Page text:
There are approximately 260 million marine fisheries jobs worldwide, according to a new article in the journal Fish and Fisheries. The comprehensive estimates of employment generated from fishing are 1.75 times greater than previous approximations by the U.N. Food and Agriculture Organization (FAO).
The authors found that of fifty million people employed in direct fishing—either in small-scale, artisanal operations or in the larger commercial sector—22 million are considered small scale, a 40 percent increase from previous estimates by the FAO. These new figures help to provide a better sense of the magnitude of small, unlicensed operations.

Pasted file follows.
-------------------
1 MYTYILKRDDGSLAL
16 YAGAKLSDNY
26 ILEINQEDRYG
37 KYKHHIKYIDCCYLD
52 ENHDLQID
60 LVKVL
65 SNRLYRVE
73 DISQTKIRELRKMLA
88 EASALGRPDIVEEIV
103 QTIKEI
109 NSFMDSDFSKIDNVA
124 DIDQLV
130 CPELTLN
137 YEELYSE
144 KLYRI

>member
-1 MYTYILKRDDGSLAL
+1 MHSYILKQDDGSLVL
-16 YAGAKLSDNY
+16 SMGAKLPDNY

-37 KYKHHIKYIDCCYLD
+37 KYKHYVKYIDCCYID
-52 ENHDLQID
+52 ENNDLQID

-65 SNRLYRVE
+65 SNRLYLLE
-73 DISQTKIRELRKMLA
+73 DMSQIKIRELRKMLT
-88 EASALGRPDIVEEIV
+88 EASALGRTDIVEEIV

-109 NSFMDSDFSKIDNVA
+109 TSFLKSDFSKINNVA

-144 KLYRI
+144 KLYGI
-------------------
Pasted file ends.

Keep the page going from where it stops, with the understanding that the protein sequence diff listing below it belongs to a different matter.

Fishery managers often estimate populations based on the amount of effort exerted to catch the fish. Yet uncertainty about employment in the small-scale fisheries sector can lead to underestimates of that effort. The findings from this article can help managers make more accurate estimates of the amount of fishing that takes place globally.
To reach their estimates, the authors compiled a database on fisheries employment in 144 coastal nations. The information was collected from technical reports published by institutions such as the FAO and the International Labour Organization. The researchers separated the countries by location and development status, and in areas with gaps in data, they used information about a country's population and region to approximate the number of fishermen.